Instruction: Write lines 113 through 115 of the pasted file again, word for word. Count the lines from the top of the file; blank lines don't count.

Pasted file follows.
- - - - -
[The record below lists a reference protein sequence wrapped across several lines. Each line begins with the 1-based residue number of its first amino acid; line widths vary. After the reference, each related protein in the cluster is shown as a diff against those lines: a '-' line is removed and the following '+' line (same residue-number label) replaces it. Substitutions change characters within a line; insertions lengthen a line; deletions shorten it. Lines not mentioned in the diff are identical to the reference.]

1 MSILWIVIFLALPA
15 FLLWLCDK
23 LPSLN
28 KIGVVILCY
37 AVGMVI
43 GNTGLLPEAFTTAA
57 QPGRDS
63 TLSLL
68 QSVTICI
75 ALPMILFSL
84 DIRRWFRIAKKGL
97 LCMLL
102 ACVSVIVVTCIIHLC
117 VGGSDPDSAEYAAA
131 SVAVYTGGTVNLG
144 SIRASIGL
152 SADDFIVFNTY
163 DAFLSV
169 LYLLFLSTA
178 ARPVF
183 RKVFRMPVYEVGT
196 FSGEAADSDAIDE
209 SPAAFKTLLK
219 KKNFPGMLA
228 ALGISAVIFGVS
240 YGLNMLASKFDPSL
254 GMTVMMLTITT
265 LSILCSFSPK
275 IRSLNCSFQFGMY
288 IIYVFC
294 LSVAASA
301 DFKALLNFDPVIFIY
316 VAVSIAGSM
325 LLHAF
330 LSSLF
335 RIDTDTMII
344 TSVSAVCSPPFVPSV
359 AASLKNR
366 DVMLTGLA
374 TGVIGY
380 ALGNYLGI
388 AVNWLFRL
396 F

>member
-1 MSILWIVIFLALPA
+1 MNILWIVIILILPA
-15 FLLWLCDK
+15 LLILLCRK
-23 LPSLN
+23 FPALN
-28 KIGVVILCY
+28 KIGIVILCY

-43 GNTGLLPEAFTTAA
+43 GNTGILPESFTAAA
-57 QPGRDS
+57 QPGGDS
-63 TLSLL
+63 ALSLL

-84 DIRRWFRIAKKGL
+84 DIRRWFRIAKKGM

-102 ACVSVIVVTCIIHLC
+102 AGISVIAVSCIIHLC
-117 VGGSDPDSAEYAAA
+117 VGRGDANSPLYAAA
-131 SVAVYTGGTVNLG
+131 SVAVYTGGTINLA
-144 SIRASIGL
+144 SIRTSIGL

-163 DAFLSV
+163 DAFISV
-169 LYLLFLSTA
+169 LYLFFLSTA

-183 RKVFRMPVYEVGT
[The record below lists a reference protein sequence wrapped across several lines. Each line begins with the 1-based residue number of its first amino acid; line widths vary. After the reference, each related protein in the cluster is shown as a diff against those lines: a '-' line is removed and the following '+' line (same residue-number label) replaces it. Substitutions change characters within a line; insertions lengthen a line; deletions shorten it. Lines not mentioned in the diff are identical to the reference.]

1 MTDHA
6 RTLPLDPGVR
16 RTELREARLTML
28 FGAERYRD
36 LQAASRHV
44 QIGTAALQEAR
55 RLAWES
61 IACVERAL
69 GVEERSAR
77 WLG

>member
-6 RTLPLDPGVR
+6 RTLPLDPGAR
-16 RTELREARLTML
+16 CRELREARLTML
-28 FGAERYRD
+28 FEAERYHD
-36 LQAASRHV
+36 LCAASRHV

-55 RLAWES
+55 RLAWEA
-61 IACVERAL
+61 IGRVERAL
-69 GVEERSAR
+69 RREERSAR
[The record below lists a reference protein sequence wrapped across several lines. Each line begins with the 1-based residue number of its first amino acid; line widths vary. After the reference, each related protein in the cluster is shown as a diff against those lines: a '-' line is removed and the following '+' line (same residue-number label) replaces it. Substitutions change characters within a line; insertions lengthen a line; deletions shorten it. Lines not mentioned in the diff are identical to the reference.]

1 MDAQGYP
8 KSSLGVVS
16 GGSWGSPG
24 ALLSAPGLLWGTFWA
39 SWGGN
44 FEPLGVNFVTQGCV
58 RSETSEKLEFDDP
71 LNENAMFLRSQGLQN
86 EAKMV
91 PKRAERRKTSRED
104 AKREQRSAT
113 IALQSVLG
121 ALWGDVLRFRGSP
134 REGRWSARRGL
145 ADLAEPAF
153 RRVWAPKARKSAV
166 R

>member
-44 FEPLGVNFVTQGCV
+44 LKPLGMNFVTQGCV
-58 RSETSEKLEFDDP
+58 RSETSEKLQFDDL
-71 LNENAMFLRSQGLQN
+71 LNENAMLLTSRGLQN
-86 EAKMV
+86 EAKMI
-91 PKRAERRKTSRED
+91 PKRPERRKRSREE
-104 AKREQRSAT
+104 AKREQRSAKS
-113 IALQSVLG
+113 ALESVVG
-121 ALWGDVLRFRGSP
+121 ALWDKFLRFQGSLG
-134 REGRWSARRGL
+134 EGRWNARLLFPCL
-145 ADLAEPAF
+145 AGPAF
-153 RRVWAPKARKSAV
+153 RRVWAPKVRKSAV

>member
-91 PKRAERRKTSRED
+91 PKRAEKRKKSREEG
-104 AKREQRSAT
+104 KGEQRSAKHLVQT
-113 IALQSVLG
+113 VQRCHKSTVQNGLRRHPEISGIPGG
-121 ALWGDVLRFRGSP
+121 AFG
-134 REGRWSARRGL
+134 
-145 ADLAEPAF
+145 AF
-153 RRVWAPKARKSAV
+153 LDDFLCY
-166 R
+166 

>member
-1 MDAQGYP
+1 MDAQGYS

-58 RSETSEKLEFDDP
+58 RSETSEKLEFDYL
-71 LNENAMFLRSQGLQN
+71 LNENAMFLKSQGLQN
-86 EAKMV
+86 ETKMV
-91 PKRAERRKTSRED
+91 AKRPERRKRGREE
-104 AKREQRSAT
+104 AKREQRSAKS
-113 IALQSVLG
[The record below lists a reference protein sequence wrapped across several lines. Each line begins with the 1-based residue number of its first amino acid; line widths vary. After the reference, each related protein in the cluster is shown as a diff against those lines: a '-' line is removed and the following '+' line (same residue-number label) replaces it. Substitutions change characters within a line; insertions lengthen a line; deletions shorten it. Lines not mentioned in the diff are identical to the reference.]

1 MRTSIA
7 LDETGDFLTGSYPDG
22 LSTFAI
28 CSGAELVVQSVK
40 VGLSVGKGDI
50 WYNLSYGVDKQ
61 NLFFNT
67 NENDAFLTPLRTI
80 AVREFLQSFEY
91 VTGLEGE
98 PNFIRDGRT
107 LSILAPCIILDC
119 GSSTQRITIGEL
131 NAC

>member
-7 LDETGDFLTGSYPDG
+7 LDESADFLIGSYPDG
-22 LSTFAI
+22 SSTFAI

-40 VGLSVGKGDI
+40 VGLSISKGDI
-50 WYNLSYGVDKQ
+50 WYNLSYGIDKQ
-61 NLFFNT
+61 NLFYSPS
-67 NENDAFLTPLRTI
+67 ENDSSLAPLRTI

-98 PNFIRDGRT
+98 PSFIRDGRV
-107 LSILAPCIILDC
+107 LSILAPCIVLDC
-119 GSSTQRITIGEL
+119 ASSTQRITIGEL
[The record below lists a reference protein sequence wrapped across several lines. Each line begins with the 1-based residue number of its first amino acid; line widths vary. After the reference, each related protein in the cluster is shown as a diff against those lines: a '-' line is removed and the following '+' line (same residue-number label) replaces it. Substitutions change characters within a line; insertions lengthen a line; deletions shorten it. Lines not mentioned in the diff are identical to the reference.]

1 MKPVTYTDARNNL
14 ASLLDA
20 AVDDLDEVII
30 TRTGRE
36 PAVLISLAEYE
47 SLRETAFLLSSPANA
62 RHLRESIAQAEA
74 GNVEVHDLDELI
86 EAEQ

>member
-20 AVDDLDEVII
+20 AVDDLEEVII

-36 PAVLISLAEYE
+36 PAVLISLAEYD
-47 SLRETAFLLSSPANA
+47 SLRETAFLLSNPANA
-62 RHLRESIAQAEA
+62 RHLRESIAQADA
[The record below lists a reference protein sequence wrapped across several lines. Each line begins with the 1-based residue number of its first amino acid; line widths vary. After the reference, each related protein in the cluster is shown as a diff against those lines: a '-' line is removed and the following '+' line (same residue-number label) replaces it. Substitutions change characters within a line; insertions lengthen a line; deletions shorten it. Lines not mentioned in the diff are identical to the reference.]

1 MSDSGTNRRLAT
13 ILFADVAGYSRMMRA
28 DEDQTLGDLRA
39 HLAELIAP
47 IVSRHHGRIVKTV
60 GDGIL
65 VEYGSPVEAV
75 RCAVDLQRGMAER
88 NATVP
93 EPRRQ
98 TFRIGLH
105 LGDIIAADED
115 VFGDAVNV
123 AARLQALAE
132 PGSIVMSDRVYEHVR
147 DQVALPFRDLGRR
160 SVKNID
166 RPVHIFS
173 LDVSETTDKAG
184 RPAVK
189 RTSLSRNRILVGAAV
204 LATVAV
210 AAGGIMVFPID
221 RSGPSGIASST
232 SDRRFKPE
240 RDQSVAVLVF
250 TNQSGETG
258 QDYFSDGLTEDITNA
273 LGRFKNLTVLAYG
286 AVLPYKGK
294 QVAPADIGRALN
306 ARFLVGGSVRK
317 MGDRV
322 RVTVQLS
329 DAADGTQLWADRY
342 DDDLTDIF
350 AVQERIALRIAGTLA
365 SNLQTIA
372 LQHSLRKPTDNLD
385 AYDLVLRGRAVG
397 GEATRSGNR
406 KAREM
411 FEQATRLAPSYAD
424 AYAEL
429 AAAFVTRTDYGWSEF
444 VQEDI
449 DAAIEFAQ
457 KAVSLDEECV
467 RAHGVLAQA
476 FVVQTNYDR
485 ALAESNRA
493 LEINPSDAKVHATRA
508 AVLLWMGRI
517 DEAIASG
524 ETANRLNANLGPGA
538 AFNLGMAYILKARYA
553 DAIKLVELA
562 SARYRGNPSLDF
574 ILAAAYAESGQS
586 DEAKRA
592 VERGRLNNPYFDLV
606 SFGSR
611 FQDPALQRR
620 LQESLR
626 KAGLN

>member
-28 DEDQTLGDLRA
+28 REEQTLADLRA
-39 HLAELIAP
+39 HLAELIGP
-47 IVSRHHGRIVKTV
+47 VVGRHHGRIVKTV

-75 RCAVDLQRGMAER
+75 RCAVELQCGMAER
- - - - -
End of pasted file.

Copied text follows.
113 IALQSVLG
121 ALWGDVLRFRGSP
134 REGRWSARRGL